Just a week ago, a Washington Post investigative report unveiled what it dubbed “The Afghanistan Papers,” accusing senior government officials of “making rosy pronouncements they knew to be false and hiding unmistakable evidence the war had become unwinnable.” The Hill quickly followed suit, declaring the report a “bombshell.” The revelations were startling, and lawmakers have been quick to call for hearings on the subject. Yet, by week’s end, The New Republic was rolling its journalistic eyes, noting that the media was largely ignoring the Afghanistan Papers.

Why?

Maybe because the revelations weren’t so startling after all. Maybe because every single document highlighted in the Afghanistan Papers covered a subject that had already long since been addressed publicly. Maybe because the public really isn’t all that interested in what happens in Afghanistan. Or, maybe because, as The New Republic noted, everyone shares in the blame – elected leaders, government officials, think tanks, and even the press. Even a modicum of critical thought exposed the faults in our Afghan policy and seeing the bi-annual parade of strategy was like watching a kicker try to find the goal posts in a driving snowstorm. It’s hard enough to find those goal posts when it’s snowing; it’s even harder when they’re a moving target, and harder still when they’re a mirage.

No one should be surprised – or startled – that some of the voices expressing doubts about our ability to achieve nebulous, often unattainable goals were from the very same leaders tasked with winning what has long been called an unwinnable war. Frankly, after 18 years of war, I’d be more surprised if they didn’t have some doubts. Most of us share those doubts, and many of us have raised them more times than we can count.

If anyone is truly startled by anything revealed in the Afghanistan Papers, it should be that we prosecuted America’s longest war without a clear understanding of what represented success. What did “winning” look like in Afghanistan? If the answer was – something many of us heard a multitude of times – “a peaceful, stable, and self-sustaining nation” then that should have prompted an immediate follow on question: “How long will that take to achieve and how much will it cost?” That’s a deeply uncomfortable question, and one no one wanted to hear or answer.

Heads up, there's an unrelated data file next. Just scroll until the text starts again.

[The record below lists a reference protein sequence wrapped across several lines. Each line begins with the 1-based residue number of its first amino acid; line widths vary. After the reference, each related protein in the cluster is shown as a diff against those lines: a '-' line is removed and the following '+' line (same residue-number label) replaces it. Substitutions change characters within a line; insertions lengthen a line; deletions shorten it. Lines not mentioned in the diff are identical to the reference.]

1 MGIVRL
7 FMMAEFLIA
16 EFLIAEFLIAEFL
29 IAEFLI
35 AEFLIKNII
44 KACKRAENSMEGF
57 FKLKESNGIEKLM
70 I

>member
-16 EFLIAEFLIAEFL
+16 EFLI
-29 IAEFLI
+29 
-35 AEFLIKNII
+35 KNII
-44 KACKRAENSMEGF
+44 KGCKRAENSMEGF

That’s not to say the question wasn’t asked. We know for a fact that it was asked behind closed doors, and on many occasions. The Afghanistan Papers clearly reflect that leaders in positions of great influence also struggled with the answer. Progress was reliant on stability, stability was dependent on security, and security was, at best, transitory. Such conditions inevitably led to “chronic waste… ill-conceived development [projects]… [and] near-unmitigated failure to bring peace and prosperity to the country.”

That’s not to say that the Afghan people don’t deserve peace and prosperity. They do. They suffered for years under Taliban rule following a decade of Soviet occupation. Peace and prosperity are now a distant memory for Afghans, and only among those who have survived decades of conflict. Violence, brutality, and chaos are the “new normal” for a generation of Afghans. Bringing stability and security is a Sisyphean task in its own right; achieving peace and prosperity is likely a bridge too far, at least in our time.

In the end, the Afghanistan papers are neither a bombshell nor particularly revelatory. Progress was repeatedly made, then lost, then made again. The Taliban, meanwhile, had time on their side, needing only to wait until we finally chose to leave. Were officials purposely deceiving a largely disinterested public or were people just avoiding the uncomfortable – and difficult – questions? Were we stuck in the “do-loop” of a sunk cost fallacy or desperately working to find the elusive silver bullet?

The answers to those questions will be explored and debated by historians for a generation to come, compared and contrasted to past expeditions that ended in similar fashion. In our time, the Afghanistan Papers will soon be forgotten. The public is far more interested in other subjects, other stories, and other conspiracies. The Kardashians are in Wyoming, Baby Yoda is all the rage, and people still believe that we never landed on the moon.

As a civilian colleague of mine said when the Washington Post story broke, “Oh, are we still in Afghanistan?”

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Steve Leonard is a former senior military strategist and the creative force behind the defense microblog, Doctrine Man!!. A career writer and speaker with a passion for developing and mentoring the next generation of thought leaders, he is a senior fellow at the Modern War Institute; the co-founder of the national security blog, Divergent Options, and the podcast, The Smell of Victory; co-founder and board member of the Military Writers Guild; and a member of the editorial review board of the Arthur D. Simons Center’s Interagency Journal. He is the author of five books, numerous professional articles, countless blog posts, and is a prolific military cartoonist.